Last week, I dropped in on this event being organized by a Twitter friend who is an amazing science researcher doing work in the scholarly communication space with a particular focus on social justice and anti-oppression. She’d gotten a bunch of other researchers, librarians, funders, students, and the like together to write a handbook on building better, more equitable systems and platforms of open scholarship.
The point of the group and the handbook was to move conversations and action forward in the scholarly communication space. So right off the bat, for the opening preamble of the handbook, a librarian friend of mine started a draft of two powerful paragraphs that were meant to lay out the values of this collective. Others added to the language. The thinking was that their radical, critical values needed to be clear and uncompromising for real change to take place.
To paraphrase (the handbook hasn’t come out yet, so I won’t share the exact language), the paragraphs went something like this:
We recognize that current systems of scholarly communication are mired in historical and modern white supremacy, ableism, capitalism, and cisgender hetero-patriarchy . . . It is our goal to work to establish systems that are intentionally anti-racist, anti-sexist, anti-ableist, anti-capitalist, anti-heteronormative and anti-gender-normative—in short, anti-oppressive.
They were beautiful paragraphs. I loved them. Many of the participants did. Yet, some of the participants, notably folks who were white and more senior professionals with particular power and privilege, felt the statements were “too blunt.” Discussion ensued. And at some point, the real issue came out: “I don’t know,” one of them admitted, “I agree with the ideas here, but some of these terms—specifically, ‘white supremacy.’ It’s just too militant. Too in your face. It’ll turn people away, and we don’t want to do that.”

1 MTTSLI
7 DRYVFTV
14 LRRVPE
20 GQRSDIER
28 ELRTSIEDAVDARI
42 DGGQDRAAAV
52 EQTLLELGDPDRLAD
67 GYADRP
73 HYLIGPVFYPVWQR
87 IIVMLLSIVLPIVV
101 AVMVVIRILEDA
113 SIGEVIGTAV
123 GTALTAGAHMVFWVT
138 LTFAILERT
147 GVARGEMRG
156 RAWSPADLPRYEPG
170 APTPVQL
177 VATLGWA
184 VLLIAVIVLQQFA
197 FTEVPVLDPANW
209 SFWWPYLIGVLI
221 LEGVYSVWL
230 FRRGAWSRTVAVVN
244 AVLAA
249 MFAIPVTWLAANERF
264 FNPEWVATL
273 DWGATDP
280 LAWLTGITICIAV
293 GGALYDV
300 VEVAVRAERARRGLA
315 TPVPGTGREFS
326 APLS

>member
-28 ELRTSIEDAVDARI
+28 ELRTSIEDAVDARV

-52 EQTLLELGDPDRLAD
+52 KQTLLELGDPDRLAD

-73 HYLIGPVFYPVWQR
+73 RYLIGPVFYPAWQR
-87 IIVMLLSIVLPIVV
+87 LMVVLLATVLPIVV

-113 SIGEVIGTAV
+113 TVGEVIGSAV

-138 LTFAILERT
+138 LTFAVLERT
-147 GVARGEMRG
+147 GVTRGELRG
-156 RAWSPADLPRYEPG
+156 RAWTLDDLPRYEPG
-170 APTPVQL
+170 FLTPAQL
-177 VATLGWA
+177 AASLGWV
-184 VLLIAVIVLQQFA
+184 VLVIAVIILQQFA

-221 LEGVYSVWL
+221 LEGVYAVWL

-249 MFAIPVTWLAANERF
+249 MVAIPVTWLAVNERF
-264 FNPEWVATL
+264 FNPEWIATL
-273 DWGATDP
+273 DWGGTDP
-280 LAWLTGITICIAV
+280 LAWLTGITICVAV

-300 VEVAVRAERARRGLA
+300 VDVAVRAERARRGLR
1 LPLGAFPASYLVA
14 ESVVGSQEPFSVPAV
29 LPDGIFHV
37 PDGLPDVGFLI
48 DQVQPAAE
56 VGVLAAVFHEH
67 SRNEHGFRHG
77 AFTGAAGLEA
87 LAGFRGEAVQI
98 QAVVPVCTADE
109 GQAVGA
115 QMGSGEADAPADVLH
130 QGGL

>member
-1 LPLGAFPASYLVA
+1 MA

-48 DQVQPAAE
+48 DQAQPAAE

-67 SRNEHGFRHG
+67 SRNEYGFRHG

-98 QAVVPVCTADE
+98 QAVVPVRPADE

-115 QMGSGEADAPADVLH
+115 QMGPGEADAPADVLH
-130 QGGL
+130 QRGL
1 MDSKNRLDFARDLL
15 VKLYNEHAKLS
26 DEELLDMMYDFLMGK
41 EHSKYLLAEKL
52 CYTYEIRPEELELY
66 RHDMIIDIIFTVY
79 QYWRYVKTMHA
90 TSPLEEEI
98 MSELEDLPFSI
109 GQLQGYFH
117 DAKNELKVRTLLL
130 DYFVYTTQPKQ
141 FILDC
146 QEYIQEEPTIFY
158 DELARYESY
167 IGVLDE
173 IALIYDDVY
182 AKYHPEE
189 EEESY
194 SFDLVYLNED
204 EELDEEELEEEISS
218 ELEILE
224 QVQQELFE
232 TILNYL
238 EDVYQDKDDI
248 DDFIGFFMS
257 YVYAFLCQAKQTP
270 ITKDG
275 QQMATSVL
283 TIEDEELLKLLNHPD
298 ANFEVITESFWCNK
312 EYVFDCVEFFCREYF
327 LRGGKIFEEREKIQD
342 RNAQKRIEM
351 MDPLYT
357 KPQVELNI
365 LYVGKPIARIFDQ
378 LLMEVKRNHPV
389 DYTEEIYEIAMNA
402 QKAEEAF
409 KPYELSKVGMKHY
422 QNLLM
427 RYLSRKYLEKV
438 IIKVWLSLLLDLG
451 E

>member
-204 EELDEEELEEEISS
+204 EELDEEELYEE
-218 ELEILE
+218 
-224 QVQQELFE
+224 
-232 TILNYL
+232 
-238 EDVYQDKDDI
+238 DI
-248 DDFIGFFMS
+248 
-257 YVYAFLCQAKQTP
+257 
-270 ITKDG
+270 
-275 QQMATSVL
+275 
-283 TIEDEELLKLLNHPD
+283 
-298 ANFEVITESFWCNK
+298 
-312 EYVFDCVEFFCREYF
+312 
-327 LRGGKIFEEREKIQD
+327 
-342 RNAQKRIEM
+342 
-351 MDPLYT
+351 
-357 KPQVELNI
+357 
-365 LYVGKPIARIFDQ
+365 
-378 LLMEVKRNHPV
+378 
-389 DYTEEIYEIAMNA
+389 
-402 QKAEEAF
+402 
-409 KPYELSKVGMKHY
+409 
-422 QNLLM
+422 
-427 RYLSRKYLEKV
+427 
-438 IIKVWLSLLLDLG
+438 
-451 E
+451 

At this point, I got up, said a little something about how awesome I thought the statement was and how pointless the work would be without it, referenced what was going on in libraridom with folks trying to sell marginalized folks down the river while bending over backwards to protect Nazis, and peaced out. That was my cue to leave. Most of the room may have been on board with what my scientist and librarian friends were really, radically trying to do, but the people with the power and prestige and MONEY were scared. As the Bible says, “The Spirit is willing, but the flesh is weak.” I didn’t have time for weak (white) flesh.
Then, today, my sister sent me this New York Times op-ed, accompanied by an angry face emoji, and it was the same old, same old. Sure, this Nice White Lady™ was limiting her message to other white liberals. But the message was the same: Don’t call out racism or whiteness or white supremacy for what they are. You hurt feelings that way.